MOCA Special hours during Art Basel Miami Beach week:
Wednesday, November 30, 9am – 9pm
Thursday, December 1 - Monday, December 5, 9am –5pm
MOCA is currently celebrating its 15th anniversary in its Joan Lehman Building. An important part of the museum's history is its strong support of Miami-based artists. Mark Handforth was the first Miami artist to receive a solo show at MOCA, North Miami in March 1996. He has since achieved major international recognition and has become an important role model for Miami artists. This exhibition makes a strong statement about MOCA's role in shaping Miami as an international center for contemporary art.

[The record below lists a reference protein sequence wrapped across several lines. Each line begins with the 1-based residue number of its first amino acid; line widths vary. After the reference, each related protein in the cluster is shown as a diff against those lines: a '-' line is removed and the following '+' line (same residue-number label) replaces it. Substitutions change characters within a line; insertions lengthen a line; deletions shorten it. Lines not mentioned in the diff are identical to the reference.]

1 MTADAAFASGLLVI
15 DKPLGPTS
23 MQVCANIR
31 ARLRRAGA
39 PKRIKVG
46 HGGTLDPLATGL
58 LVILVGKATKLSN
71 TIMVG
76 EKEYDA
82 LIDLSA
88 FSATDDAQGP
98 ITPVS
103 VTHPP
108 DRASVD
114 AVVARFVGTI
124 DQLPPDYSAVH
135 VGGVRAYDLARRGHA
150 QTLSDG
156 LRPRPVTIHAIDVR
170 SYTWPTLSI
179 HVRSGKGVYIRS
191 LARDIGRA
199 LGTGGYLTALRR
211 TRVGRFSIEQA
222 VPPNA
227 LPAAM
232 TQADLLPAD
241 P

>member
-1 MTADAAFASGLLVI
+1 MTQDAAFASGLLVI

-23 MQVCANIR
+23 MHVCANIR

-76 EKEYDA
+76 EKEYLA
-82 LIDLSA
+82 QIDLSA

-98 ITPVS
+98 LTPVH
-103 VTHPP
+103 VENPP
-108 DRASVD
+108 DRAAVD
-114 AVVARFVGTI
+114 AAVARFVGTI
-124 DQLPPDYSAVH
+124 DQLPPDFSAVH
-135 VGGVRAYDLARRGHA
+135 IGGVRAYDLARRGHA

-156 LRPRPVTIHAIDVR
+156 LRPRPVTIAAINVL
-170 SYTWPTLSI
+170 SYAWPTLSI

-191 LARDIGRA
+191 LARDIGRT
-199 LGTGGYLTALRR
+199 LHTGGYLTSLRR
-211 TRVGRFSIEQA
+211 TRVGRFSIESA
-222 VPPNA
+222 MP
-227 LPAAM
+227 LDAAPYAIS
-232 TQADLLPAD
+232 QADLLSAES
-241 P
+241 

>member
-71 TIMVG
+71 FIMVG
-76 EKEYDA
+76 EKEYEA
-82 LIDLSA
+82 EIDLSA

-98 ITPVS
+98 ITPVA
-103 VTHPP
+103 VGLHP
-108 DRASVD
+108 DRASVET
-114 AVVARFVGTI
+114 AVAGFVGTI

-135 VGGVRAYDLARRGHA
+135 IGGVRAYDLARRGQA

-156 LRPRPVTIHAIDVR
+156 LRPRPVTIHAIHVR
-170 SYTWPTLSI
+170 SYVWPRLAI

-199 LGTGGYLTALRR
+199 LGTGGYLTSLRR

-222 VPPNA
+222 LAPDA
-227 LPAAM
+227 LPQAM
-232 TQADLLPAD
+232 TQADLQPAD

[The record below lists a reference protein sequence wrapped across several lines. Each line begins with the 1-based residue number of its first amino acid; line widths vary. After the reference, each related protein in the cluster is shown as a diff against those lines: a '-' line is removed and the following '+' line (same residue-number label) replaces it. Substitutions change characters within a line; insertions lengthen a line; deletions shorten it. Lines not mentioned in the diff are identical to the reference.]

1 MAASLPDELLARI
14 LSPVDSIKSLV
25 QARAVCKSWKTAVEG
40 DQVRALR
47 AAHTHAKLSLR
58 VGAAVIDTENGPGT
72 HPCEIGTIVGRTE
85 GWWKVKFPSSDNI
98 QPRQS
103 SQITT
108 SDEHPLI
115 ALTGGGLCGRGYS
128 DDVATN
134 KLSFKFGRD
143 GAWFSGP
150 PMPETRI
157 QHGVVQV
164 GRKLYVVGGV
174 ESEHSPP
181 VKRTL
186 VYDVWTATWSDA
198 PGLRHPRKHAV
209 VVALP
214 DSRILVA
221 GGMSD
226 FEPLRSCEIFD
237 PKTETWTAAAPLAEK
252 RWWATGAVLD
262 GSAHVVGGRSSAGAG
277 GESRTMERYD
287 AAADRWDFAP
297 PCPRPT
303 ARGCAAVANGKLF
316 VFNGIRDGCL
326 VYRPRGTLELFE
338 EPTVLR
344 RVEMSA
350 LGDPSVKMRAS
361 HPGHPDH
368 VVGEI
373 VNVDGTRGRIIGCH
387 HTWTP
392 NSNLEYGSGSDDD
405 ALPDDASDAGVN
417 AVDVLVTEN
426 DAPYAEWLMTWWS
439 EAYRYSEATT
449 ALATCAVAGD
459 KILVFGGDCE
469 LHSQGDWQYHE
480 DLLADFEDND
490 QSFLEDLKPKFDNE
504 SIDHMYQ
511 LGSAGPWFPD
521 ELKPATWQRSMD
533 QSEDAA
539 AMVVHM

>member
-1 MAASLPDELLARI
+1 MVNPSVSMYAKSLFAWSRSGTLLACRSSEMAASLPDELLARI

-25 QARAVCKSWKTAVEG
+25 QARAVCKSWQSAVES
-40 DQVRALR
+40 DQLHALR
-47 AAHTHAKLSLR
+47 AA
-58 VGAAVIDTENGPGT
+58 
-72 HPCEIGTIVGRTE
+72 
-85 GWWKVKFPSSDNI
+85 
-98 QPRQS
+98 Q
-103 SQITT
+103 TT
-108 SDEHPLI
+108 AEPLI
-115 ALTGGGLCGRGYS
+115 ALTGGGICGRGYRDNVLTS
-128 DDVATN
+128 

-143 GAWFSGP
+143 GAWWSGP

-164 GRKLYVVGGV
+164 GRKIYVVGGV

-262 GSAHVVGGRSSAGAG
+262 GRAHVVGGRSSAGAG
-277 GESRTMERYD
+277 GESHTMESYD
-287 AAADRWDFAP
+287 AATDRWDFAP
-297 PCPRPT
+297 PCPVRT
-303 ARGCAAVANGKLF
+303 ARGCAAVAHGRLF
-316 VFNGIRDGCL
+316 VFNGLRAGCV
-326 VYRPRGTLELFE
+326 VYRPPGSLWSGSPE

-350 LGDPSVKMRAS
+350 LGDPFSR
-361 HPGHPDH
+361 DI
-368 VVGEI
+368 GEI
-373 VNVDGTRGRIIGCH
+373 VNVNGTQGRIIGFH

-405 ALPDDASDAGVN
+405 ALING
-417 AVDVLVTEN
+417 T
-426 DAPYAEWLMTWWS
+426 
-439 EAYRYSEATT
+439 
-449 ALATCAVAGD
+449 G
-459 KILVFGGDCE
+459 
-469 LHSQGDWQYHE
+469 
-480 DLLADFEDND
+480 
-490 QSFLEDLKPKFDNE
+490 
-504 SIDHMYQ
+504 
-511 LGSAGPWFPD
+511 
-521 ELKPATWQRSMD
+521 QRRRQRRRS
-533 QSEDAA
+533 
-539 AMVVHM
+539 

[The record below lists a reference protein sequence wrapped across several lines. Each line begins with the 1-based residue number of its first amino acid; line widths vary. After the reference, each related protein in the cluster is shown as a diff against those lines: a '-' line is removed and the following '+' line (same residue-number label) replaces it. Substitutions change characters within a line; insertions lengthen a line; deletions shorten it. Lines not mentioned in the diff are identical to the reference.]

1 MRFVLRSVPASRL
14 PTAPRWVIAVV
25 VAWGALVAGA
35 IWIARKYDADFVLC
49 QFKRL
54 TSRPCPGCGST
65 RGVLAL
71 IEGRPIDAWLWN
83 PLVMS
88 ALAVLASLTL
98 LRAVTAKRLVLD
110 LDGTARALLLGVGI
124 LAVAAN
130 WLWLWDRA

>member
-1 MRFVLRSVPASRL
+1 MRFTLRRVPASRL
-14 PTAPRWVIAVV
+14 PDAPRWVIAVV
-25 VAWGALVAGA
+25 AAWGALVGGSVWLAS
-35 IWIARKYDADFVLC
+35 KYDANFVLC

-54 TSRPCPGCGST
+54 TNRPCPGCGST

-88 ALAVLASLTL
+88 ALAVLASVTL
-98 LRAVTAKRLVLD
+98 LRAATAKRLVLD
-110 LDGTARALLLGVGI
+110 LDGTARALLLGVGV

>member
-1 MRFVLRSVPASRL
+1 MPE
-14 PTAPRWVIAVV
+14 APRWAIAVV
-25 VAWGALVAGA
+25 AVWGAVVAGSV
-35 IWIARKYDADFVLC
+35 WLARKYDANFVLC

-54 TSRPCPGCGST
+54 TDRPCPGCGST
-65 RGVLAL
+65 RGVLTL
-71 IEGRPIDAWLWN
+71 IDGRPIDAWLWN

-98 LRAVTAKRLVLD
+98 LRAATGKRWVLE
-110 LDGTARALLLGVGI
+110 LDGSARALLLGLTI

Handforth's large-scale sculptures take their inspiration from everyday objects. Items such as an illuminated lamppost resting on the ground, a crying neon moon, a monumental coat hanger and a giant traffic stop sign are poetic, lyrical, and comical objects that wryly comment on daily life and human interaction. By blowing up their scale and distorting their form, Handforth imbues each object with a distinctive personality. Although each sculpture is a self-contained work, Handforth intended for groups of works to be shown together and has conceived the installation at MOCA as a landscape through which viewers can wander. The exhibition brings together over 30 works, including a major new light installation occupying over 80 feet of the museum's wall that will highlight the unique space of MOCA's current galleries designed by Gwathmey Siegel & Associates and will lead to the groundbreaking for its new expansion. The exhibition will spread out to locations throughout South Florida, including an installation of Electric Tree, located in Griffing Park, North Miami that consists of a giant banyan tree illuminated by over 60 fluorescent light fixtures. Mark Handforth: Rolling Stop is organized by the Museum of Contemporary Art, North Miami and is curated by MOCA Executive Director and Chief Curator Bonnie Clearwater.